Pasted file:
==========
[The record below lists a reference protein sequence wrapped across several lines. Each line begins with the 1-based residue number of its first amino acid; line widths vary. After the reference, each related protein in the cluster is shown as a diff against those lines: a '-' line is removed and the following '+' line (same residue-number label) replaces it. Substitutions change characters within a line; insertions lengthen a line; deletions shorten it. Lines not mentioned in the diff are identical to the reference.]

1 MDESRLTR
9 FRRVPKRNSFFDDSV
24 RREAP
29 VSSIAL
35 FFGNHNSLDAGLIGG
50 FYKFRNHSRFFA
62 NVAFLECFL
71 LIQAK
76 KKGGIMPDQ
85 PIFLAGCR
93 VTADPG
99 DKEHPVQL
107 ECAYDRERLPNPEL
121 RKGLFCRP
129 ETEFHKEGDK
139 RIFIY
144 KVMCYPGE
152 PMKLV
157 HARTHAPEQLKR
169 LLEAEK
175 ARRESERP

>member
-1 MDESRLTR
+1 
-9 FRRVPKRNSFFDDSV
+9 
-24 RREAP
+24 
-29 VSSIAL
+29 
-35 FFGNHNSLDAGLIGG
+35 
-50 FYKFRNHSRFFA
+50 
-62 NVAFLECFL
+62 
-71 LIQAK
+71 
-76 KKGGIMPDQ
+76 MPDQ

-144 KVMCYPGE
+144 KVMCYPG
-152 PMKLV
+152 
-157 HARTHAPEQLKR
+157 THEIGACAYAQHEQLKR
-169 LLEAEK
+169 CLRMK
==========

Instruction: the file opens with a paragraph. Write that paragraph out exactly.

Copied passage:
[The record below lists a reference protein sequence wrapped across several lines. Each line begins with the 1-based residue number of its first amino acid; line widths vary. After the reference, each related protein in the cluster is shown as a diff against those lines: a '-' line is removed and the following '+' line (same residue-number label) replaces it. Substitutions change characters within a line; insertions lengthen a line; deletions shorten it. Lines not mentioned in the diff are identical to the reference.]